Suicide by asphyxiation is what the above ad from Hyundai seems intended to communicate. According to NBC News, the ad was intended for the Internet for U.K. audiences; today the carmaker reportedly apologized for the ad and has pulled it. Not surprisingly, the ad has evoked emotional reactions. Science author Ben Goldacre described the ad as being “almost surreally misguided.” The most gut-wrenching response, however, came from London-based advertising copywriter Holly Brockwell, whose father apparently committed suicide in the same way as depicted in the ad. She writes, “When your ad started to play, and I saw the beautifully-shot scenes of taped-up car windows with exhaust feeding in, I began to shake. I shook so hard that I had to put down my drink before I spilt it. And then I started to cry.” How awful.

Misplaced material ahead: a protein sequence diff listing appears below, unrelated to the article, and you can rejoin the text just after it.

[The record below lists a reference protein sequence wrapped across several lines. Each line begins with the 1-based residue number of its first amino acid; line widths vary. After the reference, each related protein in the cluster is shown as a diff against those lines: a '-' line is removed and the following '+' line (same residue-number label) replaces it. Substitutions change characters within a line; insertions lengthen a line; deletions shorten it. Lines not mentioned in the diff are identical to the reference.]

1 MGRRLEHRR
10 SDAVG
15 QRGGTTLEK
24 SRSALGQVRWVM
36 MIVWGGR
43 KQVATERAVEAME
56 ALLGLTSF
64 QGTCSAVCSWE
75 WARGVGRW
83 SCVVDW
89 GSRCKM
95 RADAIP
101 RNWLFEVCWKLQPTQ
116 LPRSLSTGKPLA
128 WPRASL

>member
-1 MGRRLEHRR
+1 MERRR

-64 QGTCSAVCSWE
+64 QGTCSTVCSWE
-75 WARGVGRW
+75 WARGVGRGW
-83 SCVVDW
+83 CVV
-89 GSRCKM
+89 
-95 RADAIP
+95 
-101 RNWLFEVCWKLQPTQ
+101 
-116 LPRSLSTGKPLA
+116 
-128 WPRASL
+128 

The ad was apparently intended to inform consumers that the ix35 SUV produces only water vapors from its exhaust. So why use this approach? Didn’t anyone at Hyundai’s agency, Innocean, stop to think about how appropriate this narrative was? That it was possibly in bad taste?
As we’ve seen in the Ford India ads in which creatives “showed off [their] creative chops,” advertising art directors and copywriters are often compelled to demonstrate that they can push the creative envelope. No doubt the creatives at Innocean thought that this execution was clever, probably even hilarious. But in “pushing the creative envelope” it seems that creatives need to remember that they need not push the moral envelope. One look at the apparent suicide note that Brockwell posted on her blog should be enough to convince them of that.
Thanks to Ian Lueninghoener for the tip.
Update (April 26, 2013): The ad seems to have been pulled from personal YouTube channels, so Information Ethics Report seems to be one of the last places you can still see it.
Sources: Holly Brockwell, NBCNews.com, Ben Goldacre, YouTube.com